Note: I received this book from the publisher in exchange for an impartial review.
The atonement is the subject of intense interest among not only theologians, but Christians in general. This may be due to the fact that for most of Christianity atonement stands at the center. In some stands of Christianity, atonement itself is the gospel. However some people want to argue that the atonement is not only not the gospel, but atonement itself is not good news at all. Atonement theories, according to this group of people, perpetuate fear and anxiety which dominate ancient outdated religion. This is the position that Stephen Finlan takes in his new book Sacrifice and Atonement: Psychological Motives and Biblical Patterns. In it he argues that in Christianity we find a mix of this ancient fear/anxiety legacy of religion along with real revelation from God. But this is not a new claim, others have argued similarly. The new contribution that he makes to discussions about atonement is that Finlan purports to show how atonement doctrines correspond closely with strategies for handling emotional trauma and managing family dynamics. Finlan says:
The idea of God as a punishing presence reflects dynamics learned in childhood. We tend to think about God in the ways we learned to think about our parents. A major thesis of this book is that atonement theology is largely based on childhood strategies for satisfying moody and explosive parents by “paying for” infractions (or have someone else pay for them). (xvi)
Finlan believes that this model accurately represents the source of our atonement theories, and that the problem is that this allows a mixture of anxiety, while embodying some form of love, but love that is conditional. This in turn presents a picture of a God who is both violent and loving. This is a picture of a dysfunctional home. What we need is a theory of atonement that reflects the psychology of a healthy family.
Finlan begins to uncover the psychological dynamics of atonement with two chapters on atonement in Scripture. These chapters unpack the concept of atonement in terms of purification and compensation towards God. He sees both of these biblical concepts as embodying false notions about how to relate to God. The Old Testament, emphasizes disgust and seeks purity through exclusion. The New Testament, specifically the teachings of Jesus, essentially do away with purity laws in favor of inclusion. The Old Testament view of atonement is based on propitiation or appeasement, Jesus however teaches that love characterizes our relationship with God, it is available for free.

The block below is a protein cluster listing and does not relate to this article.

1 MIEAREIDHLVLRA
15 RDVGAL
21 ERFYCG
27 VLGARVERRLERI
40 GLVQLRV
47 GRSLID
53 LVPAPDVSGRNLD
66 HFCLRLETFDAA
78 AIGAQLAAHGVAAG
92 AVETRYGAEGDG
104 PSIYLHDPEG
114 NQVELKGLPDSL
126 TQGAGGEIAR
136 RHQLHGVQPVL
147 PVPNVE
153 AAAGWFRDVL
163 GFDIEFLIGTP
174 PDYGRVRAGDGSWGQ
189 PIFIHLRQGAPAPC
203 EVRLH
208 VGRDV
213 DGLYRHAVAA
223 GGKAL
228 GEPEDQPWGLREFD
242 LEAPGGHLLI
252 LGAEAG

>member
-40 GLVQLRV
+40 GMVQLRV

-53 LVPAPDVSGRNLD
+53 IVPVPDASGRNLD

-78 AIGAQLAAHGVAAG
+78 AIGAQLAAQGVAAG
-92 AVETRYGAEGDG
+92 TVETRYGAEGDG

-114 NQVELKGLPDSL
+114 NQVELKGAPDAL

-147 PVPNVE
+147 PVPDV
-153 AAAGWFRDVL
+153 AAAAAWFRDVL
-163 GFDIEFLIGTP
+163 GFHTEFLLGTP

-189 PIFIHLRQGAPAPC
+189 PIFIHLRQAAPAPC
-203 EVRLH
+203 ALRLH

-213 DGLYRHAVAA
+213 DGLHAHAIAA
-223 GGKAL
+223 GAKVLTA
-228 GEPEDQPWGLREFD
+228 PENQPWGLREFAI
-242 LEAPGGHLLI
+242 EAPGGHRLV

In chapter 3 Finlan begins to explain what lies behind the false understandings of atonement that we explored in the first two chapters. He says that the source of these false, misguided, and ultimately harmful theories of atonement are “the product of uncertainty about parental love.” (60) Finlan goes on to explore Paul’s theology of atonement and concludes that Paul experienced ambivalent attachment as a child, and that it persisted into adulthood. He also explores the author of Hebrews theology of atonement, and concludes that his views of God probably reveal an avoidant attachment pattern as a child. He even goes on to say that “it seems likely that Hebrews had a strict religious upbringing with hypercritical parents, contributing to a nervous perfectionism.” (142)
So what is the solution to this mixed theology of atonement, in which we see hints of God’s free love and harmful human view for the need for atonement? The solution is to abandon atonement concepts, for atonement, despite the best intentions of thoughtful theologians will always carry problems. According to Finlan “salvation needs to be detached from the crucifixion.” (189)
Finlan concludes by saying,
We need to be saved from cruel doctrine. God saves us in spite of the crucifixion, not because of it.
Some Thoughts About the Book….
As you can probably guess, I am not on board whatsoever with the view that Finlan presents in this book. I have a lot to say in terms of critique, but first let me say what I appreciate about his work.
First, I appreciate his willingness not to cover or sugarcoat what the Bible actually says. Where as some people want to cover or hide the fact that propitiation is a concept within Scripture, Finlan gladly admits that it is there. While some want to deny that substitution, or even penal substitution, doesn’t exist in New Testament theology, Finlan says that it certainly is there and that the seeds of penal substitution can even be found.
Second I appreciate Finlan’s pastoral heart which rightly exposes that so many of our views about God are highly influenced by views about our parents and other authority figures. Finlan, quite pastorally wants to free Christians from harmful views about God rooted in our own dysfunctional relationships. More pastors need to be attentive to this pattern of projection upon God.